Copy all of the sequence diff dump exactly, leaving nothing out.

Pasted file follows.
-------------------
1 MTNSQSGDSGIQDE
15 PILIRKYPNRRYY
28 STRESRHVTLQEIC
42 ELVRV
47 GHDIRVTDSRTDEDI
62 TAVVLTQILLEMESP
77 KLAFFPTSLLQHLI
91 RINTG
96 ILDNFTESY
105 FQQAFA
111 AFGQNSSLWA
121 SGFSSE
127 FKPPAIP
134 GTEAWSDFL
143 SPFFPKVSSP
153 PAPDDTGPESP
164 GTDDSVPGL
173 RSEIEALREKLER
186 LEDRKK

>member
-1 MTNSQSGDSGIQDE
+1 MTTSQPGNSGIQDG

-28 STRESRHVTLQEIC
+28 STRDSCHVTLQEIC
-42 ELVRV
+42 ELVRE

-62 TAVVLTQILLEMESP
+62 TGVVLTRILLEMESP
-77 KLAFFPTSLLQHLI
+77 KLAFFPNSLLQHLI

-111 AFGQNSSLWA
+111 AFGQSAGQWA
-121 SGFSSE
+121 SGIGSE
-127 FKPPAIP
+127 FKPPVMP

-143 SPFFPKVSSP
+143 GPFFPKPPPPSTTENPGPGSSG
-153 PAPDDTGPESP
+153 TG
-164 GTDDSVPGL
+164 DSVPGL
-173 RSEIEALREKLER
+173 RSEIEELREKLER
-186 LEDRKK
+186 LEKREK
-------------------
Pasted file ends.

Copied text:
1 MTNSQSGDSGIQDE
15 PILIRKYPNRRYY
28 STRESRHVTLQEIC
42 ELVRV
47 GHDIRVTDSRTDEDI
62 TAVVLTQILLEMESP
77 KLAFFPTSLLQHLI
91 RINTG
96 ILDNFTESY
105 FQQAFA
111 AFGQNSSLWA
121 SGFSSE
127 FKPPAIP
134 GTEAWSDFL
143 SPFFPKVSSP
153 PAPDDTGPESP
164 GTDDSVPGL
173 RSEIEALREKLER
186 LEDRKK

>member
-1 MTNSQSGDSGIQDE
+1 MTTSQPGNSGIQDG

-28 STRESRHVTLQEIC
+28 STRDSCHVTLQEIC
-42 ELVRV
+42 ELVRE

-62 TAVVLTQILLEMESP
+62 TGVVLTRILLEMESP
-77 KLAFFPTSLLQHLI
+77 KLAFFPNSLLQHLI

-111 AFGQNSSLWA
+111 AFGQSAGQWA
-121 SGFSSE
+121 SGIGSE
-127 FKPPAIP
+127 FKPPVMP

-143 SPFFPKVSSP
+143 GPFFPKPPPPSTTENPGPGSSG
-153 PAPDDTGPESP
+153 TG
-164 GTDDSVPGL
+164 DSVPGL
-173 RSEIEALREKLER
+173 RSEIEELREKLER
-186 LEDRKK
+186 LEKREK